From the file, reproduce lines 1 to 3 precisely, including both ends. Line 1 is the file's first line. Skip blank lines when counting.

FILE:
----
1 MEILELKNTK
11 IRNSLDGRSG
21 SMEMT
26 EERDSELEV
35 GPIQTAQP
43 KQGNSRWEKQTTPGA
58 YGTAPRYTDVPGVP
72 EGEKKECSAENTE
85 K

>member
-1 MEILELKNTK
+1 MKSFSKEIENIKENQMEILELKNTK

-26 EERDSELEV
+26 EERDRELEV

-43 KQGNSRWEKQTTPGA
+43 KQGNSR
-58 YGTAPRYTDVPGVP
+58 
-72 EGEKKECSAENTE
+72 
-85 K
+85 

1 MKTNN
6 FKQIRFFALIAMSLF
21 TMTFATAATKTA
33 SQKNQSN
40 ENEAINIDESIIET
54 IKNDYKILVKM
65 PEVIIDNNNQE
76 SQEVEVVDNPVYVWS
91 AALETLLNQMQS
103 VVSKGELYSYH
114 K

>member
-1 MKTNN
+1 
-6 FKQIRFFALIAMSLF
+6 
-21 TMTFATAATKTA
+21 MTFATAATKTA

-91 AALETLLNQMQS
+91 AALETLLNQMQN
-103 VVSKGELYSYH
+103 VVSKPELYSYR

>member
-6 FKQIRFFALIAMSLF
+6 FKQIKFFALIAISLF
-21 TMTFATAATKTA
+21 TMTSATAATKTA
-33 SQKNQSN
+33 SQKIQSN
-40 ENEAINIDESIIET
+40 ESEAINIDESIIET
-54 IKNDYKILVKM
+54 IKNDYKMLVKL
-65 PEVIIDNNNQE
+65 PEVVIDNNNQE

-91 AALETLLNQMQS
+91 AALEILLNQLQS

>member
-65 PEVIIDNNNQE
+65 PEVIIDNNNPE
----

1 MEILELKNTK
11 IRNSLDGRSG
21 SMEMT